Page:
Every December 24th, millions are visited by a man in a red suit. We see him in advertising, parades, department stores and television specials. Santa Claus, Kris Kringle, Old Saint Nick – but who is this guy?
It’s believed that St. Nicholas lived in 4th century Turkey as the bishop of Myra. Credited with doing numerous miracles, he later became a saint and was given his own “feast day”, celebrated on December 6th.
At about the same time, Pope Julius I decided to establish a date for the birth of Jesus. The actual date was unknown, so he decided on December 25th. A pagan festival also was held each year at this time so the Pope hoped to use the holiday to Christianize the celebration.
Eventually, Saint Nicholas’s feast day also became associated with December 25th and his connection with Christmas was established. The tradition of him visiting homes on Christmas Eve developed and children would place nuts, apples, sweets and other items around the house to welcome him.
The Dutch called him Sinterklaas, and it was their settlers that brought the tradition of Saint Nicholas to New Amsterdam (which was later renamed New York).
In 1809 Washington Irving (of Sleepy Hollow fame) included him in a comic History of New York City. John Pintard, founder of the New York Historical Society, interested in the legend, hosted its first St. Nicholas anniversary dinner in 1810. Artist Alexander Anderson was commissioned to draw an image of the Saint for the dinner. Still shown as a religious figure, he now was clearly depositing gifts in children’s stockings, hung by the fireplace to dry.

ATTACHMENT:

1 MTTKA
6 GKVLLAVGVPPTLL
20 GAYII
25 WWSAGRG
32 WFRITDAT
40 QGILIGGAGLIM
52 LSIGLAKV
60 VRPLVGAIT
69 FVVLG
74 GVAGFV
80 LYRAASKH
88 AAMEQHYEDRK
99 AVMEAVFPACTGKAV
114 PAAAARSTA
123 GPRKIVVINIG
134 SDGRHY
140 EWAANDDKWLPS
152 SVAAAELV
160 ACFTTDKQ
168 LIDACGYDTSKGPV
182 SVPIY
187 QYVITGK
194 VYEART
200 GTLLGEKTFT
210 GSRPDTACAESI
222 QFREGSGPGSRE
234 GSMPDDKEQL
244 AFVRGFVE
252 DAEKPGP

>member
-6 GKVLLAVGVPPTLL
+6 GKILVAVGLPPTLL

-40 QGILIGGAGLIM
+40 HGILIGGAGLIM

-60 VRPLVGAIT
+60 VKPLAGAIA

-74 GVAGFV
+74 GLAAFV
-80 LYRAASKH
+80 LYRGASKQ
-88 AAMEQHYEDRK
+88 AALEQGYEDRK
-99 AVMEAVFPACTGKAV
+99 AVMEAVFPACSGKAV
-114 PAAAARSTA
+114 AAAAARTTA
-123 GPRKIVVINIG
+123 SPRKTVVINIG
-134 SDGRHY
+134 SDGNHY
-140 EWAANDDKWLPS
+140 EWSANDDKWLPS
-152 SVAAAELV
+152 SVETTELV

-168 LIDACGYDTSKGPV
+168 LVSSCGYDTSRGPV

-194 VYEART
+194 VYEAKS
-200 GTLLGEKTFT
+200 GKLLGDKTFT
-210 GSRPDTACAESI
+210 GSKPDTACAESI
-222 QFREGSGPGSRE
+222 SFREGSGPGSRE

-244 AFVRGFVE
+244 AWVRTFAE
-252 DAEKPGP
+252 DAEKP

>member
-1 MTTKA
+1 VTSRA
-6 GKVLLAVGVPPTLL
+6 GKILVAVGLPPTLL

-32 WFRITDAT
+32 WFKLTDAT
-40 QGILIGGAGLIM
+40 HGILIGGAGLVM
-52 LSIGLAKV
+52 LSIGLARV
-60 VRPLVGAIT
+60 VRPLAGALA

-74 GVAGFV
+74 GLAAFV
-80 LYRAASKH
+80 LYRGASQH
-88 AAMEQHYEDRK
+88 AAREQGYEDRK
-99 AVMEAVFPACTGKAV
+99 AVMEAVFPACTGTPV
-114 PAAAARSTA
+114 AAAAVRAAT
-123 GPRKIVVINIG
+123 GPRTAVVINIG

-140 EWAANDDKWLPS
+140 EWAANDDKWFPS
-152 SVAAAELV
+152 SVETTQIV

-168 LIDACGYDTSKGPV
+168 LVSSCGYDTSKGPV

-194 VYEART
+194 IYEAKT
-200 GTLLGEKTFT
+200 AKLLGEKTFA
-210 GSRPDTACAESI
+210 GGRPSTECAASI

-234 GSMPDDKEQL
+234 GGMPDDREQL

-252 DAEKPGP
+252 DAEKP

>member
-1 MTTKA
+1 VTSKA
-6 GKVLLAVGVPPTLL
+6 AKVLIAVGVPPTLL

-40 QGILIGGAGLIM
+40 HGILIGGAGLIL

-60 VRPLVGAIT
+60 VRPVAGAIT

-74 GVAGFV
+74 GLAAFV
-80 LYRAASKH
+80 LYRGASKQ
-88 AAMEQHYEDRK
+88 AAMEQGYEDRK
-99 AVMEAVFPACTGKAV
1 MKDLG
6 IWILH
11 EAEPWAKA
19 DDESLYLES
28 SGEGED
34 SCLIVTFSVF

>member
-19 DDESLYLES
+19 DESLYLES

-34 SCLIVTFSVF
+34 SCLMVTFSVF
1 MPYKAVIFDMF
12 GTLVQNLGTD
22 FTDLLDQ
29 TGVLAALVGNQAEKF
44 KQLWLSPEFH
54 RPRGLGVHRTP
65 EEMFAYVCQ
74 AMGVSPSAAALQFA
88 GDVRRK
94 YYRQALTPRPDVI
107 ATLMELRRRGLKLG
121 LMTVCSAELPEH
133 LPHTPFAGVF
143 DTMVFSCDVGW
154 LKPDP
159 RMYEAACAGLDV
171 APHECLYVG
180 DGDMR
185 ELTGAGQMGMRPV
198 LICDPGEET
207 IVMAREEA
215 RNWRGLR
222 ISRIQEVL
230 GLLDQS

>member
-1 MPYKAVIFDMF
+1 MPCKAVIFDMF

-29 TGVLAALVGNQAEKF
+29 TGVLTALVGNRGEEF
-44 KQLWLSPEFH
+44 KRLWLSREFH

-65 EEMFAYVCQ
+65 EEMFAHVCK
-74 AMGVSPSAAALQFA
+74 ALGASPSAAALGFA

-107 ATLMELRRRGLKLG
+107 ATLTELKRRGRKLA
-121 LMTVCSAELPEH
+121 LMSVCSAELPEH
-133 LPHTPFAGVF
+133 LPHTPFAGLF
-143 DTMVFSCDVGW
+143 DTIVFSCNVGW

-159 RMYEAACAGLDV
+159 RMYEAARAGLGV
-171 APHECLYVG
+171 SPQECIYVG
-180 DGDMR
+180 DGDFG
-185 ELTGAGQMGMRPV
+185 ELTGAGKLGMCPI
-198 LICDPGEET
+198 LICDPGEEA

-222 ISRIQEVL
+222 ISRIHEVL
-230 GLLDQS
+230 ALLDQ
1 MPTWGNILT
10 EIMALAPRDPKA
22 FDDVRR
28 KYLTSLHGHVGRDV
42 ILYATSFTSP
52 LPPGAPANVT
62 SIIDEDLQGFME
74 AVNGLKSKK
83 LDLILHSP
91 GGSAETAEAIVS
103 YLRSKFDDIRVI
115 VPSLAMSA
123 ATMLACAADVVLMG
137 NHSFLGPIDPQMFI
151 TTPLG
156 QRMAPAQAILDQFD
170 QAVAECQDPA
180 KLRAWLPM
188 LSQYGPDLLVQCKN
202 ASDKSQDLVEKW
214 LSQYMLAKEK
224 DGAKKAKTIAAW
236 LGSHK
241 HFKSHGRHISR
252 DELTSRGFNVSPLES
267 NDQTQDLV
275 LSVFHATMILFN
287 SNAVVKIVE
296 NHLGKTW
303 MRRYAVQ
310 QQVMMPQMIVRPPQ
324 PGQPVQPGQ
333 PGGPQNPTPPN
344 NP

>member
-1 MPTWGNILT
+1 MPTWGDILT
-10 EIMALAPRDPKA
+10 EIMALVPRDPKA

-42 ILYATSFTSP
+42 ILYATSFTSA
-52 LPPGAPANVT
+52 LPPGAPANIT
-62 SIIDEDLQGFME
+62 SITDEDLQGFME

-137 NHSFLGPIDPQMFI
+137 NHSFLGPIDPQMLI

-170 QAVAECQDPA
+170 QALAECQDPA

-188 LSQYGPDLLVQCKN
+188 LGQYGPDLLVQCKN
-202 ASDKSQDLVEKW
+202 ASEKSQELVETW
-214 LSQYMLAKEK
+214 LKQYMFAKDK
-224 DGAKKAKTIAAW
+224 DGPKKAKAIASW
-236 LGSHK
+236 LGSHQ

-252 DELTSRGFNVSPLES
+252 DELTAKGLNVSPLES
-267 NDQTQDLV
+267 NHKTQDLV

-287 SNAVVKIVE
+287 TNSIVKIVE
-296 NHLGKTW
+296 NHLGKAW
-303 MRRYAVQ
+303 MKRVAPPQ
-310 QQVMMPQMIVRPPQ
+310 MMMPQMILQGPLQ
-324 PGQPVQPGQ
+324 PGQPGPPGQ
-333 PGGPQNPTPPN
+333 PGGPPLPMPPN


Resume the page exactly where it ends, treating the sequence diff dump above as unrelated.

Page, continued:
Arguably, nothing established the image of Santa Claus as a poem entitled “A Visit from St. Nicholas” by Clement Moore in 1822. In the poem, the Saint was seen as a tiny man with a sleigh drawn by eight miniature reindeer. They flew him from house to house where he came down the chimney to fill stockings hung by the fireplace with gifts. It has been reprinted countless times under the more familiar title, “’Twas The Night Before Christmas”.
As time went on, the legend grew. Thomas Nast, a 19th century cartoonist, did a series of drawings for Harper’s Weekly where Santa was living at the North Pole with a workshop for building toys and a large book filled with the names of children who had been naughty or nice.
The 19th century Santa was often shown wearing outfits of different colours, by the beginning of the 20th century the standard image of Santa Claus was a man in a red suit trimmed with white.
Coca-Cola has often been credited for the image of Santa wearing red and white in 1940s ads, however, he was already well associated with these colours due to a number of paintings by Norman Rockwell in 1921.
Believe in the man or not, it’s truly up to the individual. The magic of the holiday season is so enchanting, that the idea of a “Santa Claus” is not only possible but probable.